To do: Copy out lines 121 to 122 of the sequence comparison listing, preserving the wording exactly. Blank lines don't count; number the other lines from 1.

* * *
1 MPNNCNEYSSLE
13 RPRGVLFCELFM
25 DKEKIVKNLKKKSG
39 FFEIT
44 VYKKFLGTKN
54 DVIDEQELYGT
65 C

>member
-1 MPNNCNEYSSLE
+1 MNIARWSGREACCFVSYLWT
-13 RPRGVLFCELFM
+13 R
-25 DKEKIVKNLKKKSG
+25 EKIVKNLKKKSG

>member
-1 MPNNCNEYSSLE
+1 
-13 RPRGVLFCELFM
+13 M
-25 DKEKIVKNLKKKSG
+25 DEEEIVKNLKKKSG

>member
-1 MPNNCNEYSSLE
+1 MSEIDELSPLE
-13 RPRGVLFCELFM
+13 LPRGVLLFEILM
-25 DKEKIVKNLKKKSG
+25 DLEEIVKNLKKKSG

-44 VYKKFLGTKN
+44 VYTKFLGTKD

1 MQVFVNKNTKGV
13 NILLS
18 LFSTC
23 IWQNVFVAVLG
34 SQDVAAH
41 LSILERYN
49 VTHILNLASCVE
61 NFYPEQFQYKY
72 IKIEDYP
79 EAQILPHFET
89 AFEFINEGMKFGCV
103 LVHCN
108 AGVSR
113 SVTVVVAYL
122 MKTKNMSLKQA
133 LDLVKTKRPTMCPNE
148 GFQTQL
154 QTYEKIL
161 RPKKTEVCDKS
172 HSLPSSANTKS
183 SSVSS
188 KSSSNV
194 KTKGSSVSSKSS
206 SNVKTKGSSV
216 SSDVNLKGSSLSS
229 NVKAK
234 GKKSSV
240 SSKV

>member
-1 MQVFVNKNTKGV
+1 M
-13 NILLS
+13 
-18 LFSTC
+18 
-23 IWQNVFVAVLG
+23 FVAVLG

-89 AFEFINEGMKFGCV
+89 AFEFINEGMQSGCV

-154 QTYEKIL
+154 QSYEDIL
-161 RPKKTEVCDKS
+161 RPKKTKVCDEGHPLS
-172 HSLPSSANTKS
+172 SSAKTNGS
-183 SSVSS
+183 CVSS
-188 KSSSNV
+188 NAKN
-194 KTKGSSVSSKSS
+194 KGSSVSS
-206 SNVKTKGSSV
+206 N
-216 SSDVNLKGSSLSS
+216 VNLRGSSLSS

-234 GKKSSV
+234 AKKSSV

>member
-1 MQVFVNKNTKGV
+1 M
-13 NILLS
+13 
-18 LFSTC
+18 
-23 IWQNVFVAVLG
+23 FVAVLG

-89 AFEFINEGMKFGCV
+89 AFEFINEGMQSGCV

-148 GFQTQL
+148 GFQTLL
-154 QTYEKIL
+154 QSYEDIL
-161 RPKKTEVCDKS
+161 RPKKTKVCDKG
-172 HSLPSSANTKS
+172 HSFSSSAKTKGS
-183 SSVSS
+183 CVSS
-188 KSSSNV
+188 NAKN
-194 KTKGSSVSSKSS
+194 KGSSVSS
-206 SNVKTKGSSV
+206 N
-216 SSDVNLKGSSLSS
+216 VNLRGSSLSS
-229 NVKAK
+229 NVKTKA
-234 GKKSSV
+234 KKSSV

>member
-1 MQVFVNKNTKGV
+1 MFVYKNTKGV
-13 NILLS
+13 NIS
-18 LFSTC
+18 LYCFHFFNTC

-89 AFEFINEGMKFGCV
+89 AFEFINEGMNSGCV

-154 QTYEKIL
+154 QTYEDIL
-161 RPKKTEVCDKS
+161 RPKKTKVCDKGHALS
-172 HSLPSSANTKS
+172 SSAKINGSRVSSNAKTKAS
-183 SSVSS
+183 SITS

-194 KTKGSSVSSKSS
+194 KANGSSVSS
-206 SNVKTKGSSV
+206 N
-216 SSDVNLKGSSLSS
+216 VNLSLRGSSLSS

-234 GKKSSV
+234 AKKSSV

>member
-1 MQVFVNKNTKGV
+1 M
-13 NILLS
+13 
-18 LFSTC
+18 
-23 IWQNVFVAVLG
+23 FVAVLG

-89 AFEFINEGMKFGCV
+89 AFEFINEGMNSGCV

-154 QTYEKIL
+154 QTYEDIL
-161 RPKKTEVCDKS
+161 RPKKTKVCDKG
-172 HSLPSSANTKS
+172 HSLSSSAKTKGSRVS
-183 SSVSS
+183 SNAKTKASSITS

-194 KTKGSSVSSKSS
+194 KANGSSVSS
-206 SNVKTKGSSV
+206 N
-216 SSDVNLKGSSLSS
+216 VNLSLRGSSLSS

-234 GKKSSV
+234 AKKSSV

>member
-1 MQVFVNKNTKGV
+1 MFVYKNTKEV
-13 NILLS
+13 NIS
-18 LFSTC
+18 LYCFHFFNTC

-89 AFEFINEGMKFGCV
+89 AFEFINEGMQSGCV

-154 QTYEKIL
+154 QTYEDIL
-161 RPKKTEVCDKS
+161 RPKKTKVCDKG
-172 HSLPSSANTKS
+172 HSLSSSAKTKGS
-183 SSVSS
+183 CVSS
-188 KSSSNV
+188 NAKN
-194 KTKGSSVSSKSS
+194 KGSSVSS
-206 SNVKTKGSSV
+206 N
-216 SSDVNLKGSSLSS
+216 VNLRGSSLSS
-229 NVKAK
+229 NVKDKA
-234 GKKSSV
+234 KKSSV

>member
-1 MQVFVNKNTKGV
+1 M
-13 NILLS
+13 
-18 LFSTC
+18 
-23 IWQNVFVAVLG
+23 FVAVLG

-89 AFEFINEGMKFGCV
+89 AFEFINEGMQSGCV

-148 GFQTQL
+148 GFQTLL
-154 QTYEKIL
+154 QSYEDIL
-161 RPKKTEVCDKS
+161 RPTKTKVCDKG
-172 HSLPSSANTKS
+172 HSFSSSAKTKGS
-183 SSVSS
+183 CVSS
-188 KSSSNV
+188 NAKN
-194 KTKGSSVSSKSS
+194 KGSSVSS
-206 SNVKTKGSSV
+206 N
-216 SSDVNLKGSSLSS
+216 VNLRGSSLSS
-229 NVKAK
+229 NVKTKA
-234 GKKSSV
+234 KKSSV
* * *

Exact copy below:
>member
-1 MQVFVNKNTKGV